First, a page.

This report by Lloyds includes for the first time three new pathways that will help city officials, businesses, communities and insurers work together to build greater city resilience. It contains analysis of each infrastructure category – energy, water supply, information communications technology and transport – and uses case studies to assess past infrastructure failures and to suggest actions that could be taken to avoid them in the future.
The case studies comprise Hurricane Katrina (2005), the Mumbai Terrorist Attacks (2008) and the Bangkok Floods (2011). They include insurance learning points from each event. It also sets out nine actions the insurance industry could take to help improve city resilience. The overall conclusions in the noteworthy report from an insurance perspective:
Enhancing resilience at a city and global scale will require action at many levels to move from reacting after disaster strikes, to create a world where failure to plan in advance is unacceptable.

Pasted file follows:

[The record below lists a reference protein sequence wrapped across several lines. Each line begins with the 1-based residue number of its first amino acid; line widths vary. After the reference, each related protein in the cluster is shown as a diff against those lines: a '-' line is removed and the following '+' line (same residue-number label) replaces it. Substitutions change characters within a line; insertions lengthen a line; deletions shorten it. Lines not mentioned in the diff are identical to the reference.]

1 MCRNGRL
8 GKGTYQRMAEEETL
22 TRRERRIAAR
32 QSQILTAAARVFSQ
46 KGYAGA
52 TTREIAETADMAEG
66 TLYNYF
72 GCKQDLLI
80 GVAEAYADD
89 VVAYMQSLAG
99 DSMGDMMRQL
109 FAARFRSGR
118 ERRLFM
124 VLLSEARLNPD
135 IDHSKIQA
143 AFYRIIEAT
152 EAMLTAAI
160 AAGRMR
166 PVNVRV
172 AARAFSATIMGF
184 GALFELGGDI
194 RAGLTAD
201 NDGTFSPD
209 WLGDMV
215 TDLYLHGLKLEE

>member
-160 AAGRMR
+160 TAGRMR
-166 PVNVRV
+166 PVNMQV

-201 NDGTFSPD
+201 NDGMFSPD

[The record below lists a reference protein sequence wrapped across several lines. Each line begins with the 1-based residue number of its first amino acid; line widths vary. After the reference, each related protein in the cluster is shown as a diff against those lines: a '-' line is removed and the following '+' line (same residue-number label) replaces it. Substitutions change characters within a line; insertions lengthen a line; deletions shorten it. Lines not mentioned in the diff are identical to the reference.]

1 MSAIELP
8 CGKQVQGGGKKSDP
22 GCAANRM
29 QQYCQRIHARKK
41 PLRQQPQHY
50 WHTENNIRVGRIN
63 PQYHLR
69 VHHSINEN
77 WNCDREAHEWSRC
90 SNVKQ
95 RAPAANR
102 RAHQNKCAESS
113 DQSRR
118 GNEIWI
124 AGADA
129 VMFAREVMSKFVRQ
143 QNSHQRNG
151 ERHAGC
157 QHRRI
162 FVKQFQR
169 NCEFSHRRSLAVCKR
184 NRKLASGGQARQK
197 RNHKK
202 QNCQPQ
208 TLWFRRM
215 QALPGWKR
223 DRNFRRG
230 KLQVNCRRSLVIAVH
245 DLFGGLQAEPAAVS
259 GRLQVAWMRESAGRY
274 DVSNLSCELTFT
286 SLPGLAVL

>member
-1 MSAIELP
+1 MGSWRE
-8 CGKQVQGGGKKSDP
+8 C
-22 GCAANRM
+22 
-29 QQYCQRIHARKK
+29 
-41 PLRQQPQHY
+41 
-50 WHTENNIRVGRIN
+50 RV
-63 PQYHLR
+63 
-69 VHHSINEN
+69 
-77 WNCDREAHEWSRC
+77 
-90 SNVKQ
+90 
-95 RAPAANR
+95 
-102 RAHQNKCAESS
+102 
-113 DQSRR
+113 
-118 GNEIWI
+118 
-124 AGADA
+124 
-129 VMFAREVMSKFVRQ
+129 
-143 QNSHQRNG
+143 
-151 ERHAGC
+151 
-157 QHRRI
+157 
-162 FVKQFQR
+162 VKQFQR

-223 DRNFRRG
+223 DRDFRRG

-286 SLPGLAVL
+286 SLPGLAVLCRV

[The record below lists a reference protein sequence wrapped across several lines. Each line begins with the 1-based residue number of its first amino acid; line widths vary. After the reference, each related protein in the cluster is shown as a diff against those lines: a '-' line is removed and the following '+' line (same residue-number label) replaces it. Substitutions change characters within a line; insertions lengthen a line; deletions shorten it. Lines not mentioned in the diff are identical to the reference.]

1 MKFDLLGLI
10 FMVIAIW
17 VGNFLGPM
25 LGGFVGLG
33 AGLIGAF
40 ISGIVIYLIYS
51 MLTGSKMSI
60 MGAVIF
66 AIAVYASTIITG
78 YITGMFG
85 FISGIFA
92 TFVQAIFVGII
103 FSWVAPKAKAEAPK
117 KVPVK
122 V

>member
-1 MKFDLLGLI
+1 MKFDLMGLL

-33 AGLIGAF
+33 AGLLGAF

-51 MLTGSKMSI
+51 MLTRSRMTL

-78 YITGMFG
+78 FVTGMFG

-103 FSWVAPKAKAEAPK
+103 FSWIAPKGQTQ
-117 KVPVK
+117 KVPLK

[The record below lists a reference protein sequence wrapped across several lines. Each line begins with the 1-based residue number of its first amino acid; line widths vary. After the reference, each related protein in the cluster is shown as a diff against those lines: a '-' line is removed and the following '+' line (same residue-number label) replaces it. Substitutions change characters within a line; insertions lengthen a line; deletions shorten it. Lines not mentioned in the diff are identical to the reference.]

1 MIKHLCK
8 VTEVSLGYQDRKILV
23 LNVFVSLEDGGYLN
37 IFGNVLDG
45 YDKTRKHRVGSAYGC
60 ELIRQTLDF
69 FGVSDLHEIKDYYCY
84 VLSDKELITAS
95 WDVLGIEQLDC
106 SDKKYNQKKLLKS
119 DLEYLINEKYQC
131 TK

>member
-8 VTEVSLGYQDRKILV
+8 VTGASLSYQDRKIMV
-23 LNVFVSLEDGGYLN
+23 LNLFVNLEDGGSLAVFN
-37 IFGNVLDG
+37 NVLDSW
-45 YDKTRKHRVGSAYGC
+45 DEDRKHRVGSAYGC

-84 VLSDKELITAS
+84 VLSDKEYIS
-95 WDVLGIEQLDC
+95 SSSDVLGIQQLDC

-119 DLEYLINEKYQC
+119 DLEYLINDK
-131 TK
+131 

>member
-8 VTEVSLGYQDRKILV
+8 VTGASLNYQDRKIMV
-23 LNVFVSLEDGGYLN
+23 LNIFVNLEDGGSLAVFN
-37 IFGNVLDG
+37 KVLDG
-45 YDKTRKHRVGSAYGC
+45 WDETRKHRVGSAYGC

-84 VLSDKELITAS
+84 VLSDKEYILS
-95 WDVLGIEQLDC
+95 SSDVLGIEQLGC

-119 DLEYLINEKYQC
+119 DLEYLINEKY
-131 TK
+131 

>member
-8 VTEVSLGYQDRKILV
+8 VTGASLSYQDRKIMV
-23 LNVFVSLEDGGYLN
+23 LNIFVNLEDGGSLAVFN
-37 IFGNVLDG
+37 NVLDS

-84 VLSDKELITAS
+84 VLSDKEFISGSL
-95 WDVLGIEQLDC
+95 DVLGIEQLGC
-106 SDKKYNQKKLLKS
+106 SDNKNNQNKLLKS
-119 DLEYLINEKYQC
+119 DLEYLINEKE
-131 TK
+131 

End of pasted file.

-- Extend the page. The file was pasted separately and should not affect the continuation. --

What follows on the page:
This study brings together a clear picture of how infrastructure resilience can be practically addressed with a set of innovative principles for planning, design, and operation. Many of the resilience principles identified in this research are already actively promoted and implemented as “best practice” by planners, designers, and asset owners and operators across the world.
Truly building resilience for all stakeholders means finding new ways to bridge silos within and between government, the private sector and communities to measure and account for the benefits of resilience (direct and indirect), and to incentivise resilience-building activities.
Lloyd’s and Arup hope this study can stimulate that discussion and, where appropriate, prompt innovation among insurers, governments and city stakeholders to help improve resilience, mitigate risk and protect infrastructure.